Chloe couldn’t remember the first time she’d felt a presence in an old building. Her memories of family vacations were a blur of long car rides and visits to historic sites. Sometimes these creaking places gave her distinct impressions of emotions: contentment, sadness, loneliness. “This is a happy house, Mommy,” she remembered whispering loudly in the middle of a guided tour. Her parents had smiled, the guide had been charmed, and Chloe hadn’t realized that she was being indulged, not affirmed. It was only on another trip, when she’d burst into tears at the front door of a homesteader’s cabin, that she’d learned that everyone else didn’t react to old buildings the way she sometimes did. “Don’t go in!” she’d sobbed. “It’s a bad house!” Her father had eventually carried her to the gift shop while her mother and older sister Kari took the tour.
Eventually Chloe got used to tuning the sensations out—just as she tuned out background chatter when reading or studying in a crowded coffee shop. She also learned not to speak of her impressions. By the time she’d decided to enter museum work, it took an unexpected whammy to rattle her.
The Tobler house rattled her.
Nika followed her outside, looking cool, collected, and distinctly unrattled. “Hey, you OK?”
“Just a little tired. I was listening, though.”
Nika looked dubious, but she shrugged. “Well, as I was saying, I prefer periodeverything—materials and techniques. That way the whole fabric of a building becomes a research tool. Instead of the interpreters being embarrassed by peeling wallpaper, they can explain that we’re experimenting. Visitors love behind-the-scenes stuff.”
“Yeah.” Chloe locked the door, and they headed back down the walk. “But you know, I don’t even know if wallpaper falls into my purview. It might be more of a structural issue. I think I need to talk to the curator of research—what’s her name?”
Of course Nika would know that. “Come on,” Chloe said, glancing at her watch. “We’re due in the Norwegian area.”
An hour later, Chloe stood on the porch of the Kvaale House, facing a dozen interpreters—some new, some veteran. “How many of you have visited some historic site and found that the entire tour consisted of a docent pointing out one artifact after another?” she asked. “‘This settee was made in England … this teapot dates to 1743 … that portrait is of Sir Roger himself’ … et cetera. That’s what I call a furniture tour. If you take just one thought away from our time together today, I hope it’s this: artifacts are most important because of what they reveal about the people who made, owned, or used them.”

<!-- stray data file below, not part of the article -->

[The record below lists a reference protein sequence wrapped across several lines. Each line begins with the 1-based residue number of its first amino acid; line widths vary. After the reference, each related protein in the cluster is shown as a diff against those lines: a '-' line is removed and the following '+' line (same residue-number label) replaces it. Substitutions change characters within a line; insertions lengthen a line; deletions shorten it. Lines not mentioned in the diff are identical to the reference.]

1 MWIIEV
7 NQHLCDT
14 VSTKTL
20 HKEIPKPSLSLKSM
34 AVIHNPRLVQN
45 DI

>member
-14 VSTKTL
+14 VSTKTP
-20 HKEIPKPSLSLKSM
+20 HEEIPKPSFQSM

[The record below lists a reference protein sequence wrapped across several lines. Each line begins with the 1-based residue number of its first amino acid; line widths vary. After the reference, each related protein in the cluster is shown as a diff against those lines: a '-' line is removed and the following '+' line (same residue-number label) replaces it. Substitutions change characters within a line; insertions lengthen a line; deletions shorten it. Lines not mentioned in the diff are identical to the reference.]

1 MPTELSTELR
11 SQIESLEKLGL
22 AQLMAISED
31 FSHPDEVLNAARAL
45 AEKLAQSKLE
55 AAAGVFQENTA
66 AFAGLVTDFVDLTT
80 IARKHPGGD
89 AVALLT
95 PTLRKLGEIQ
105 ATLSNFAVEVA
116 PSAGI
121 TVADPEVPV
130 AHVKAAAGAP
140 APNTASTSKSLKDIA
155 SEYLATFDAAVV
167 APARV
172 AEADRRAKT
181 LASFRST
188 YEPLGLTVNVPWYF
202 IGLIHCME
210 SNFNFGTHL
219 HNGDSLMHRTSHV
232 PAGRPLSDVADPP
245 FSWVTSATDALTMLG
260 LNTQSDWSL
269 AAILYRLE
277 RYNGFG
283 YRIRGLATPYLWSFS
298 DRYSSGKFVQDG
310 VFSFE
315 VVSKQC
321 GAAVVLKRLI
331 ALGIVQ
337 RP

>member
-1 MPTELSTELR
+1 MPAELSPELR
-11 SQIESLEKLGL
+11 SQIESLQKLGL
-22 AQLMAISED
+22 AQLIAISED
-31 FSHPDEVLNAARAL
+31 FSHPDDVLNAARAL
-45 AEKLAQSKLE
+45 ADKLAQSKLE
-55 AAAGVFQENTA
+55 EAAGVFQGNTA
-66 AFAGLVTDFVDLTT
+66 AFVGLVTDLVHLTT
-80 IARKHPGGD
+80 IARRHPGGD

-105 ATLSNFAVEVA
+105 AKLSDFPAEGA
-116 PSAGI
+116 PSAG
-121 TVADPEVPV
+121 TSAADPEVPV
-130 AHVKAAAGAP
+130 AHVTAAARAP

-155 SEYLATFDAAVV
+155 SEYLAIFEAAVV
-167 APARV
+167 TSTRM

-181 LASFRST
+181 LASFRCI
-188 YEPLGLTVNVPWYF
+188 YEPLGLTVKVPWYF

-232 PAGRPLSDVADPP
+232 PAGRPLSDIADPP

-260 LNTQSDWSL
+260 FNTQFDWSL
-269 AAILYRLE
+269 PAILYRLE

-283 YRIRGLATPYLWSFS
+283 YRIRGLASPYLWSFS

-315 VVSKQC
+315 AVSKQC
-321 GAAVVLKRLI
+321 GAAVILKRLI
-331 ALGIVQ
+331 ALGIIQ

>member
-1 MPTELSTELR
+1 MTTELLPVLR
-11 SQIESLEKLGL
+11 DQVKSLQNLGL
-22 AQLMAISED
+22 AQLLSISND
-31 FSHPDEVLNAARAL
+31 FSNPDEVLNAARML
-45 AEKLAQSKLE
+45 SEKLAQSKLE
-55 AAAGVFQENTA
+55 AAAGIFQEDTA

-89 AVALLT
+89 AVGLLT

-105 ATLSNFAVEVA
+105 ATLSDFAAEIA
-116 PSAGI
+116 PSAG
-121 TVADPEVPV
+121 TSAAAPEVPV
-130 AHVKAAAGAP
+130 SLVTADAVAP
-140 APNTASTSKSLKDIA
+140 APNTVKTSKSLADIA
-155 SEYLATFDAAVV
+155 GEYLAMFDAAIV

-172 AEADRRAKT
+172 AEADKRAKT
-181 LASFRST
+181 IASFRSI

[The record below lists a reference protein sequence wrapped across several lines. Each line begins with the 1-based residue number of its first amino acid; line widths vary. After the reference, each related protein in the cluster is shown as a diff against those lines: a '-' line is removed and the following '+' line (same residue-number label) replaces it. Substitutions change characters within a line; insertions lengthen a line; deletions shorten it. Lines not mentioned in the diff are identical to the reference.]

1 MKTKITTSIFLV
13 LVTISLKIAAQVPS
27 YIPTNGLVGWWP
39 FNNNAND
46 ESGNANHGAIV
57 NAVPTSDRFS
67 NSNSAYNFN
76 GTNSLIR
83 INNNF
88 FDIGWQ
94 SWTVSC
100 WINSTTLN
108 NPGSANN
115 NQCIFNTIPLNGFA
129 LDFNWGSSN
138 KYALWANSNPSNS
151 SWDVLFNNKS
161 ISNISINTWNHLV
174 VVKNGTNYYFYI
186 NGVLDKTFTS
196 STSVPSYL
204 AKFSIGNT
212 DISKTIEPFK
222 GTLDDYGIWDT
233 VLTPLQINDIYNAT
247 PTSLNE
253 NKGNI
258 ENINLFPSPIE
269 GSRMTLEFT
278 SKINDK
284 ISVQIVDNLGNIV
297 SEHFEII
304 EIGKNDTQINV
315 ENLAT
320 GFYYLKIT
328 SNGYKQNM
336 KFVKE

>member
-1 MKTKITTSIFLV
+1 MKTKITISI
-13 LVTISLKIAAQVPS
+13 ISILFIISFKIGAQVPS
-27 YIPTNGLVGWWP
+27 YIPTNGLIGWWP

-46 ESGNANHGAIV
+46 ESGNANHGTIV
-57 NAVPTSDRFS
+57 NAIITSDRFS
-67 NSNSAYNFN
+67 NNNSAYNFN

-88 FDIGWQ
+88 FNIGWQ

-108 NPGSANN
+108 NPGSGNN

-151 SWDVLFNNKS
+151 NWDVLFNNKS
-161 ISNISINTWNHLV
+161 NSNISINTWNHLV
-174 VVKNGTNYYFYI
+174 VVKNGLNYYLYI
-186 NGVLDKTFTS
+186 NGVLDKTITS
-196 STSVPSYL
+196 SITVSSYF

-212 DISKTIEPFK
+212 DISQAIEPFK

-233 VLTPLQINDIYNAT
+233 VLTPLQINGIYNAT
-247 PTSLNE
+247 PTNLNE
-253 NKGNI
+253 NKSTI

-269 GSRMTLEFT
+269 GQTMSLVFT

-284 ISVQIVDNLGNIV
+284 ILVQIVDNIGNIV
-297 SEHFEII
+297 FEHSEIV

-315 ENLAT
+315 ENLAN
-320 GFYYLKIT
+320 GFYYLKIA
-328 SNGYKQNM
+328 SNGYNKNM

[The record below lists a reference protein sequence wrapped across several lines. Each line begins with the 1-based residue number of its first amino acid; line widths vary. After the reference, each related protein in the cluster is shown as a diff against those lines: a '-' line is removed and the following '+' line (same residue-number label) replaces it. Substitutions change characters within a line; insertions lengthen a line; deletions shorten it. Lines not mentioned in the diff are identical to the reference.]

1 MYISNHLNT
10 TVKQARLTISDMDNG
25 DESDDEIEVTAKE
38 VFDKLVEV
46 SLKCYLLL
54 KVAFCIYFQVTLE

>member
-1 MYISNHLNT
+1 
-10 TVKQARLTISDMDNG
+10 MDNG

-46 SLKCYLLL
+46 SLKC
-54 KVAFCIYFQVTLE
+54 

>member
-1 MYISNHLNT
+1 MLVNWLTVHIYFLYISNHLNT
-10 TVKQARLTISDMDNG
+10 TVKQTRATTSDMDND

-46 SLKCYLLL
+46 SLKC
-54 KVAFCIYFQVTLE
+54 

She let that thought sink in before continuing. “Let me show you an example.” Chloe nodded to Nika, who held up an 8x10 black and white photograph.
“What do you see?” Chloe asked.
“Some people and a bunch of stuff,” one of the college students said.
An older man took the photo from Nika and squinted at it thoughtfully. “Mid-nineteenth-century people sitting in front of a big frame house, with a sewing machine and croquet set and nice furniture. It looks like that one woman has an unusual collar on … maybe ethnic?”
Chloe nodded. “The shape of that woman’s collar suggests a Norwegian style. Why do you suppose this family dragged furniture outside for the photograph?”
“Well … they wanted to make a record of it.”
“This photograph was taken by a Norwegian-American photographer named Andreas Dahl,” Chloe told them. “I think this family wanted to show how far they’d come since moving to Wisconsin. When they moved from their first cabin into a new frame house, they posed with some of the possessions they were most proud of.”
“We show that transition here in the Norwegian Area,” Delores Timberlake pointed out. “Visitors can learn about a newly arrived immigrant family at Fossebrekke, and a more established family here at Kvaale.”
“Exactly!” Chloe nodded at Byron, who had walked up the drive to join the group. “Here at Kvaale, the ethnic pieces have been largely relegated to display status. They’re no longer being used; the family has new American-made items instead. Your job isn’t to talk about the artifacts themselves, but to tell the broader story.”
Cindy, the frustrated spinner Chloe had met on her first visit to the Kvaale farm, raised her hand. “But sometimes visitors ask about specific artifacts,” she said. “Are you saying we can’t answer their questions?”
“Not at all!” Chloe felt a welcome stir of her old passion for museum education. “Use that piece to help address a bigger interpretive theme. If a visitor asks about the spinning wheel, you can tell them when it was made and how it works. But then go on to tell them about the role of sheep in the Kvaale family’s economy, or the agricultural shift from subsistence farming to diversification, or about gender work patterns in Norwegian families. See what I mean?”
Some of the trainees nodded, some looked thoughtful. “If you use the collections to illustrate compelling human stories,” Chloe concluded, “what you say will resonate with visitors long after they return home.”
Byron stepped forward into the reflective lull. “Excuse me,” he said. “I’ve got copies of the July schedule.” He handed them to the nearest interpreter to pass out. “Chloe, may I have a word?”
“Sure. Nika, why don’t you tell everyone about your textile project?”
Chloe jumped down from the porch and followed Byron a short distance down the lane. “What’s up?” she asked, noticing belatedly that his face was rigid with anger. Shit. What had she done now?
“What was that?” he demanded.
“Um … what was what?”
“Who told you to tell the trainees how to interpret their buildings?”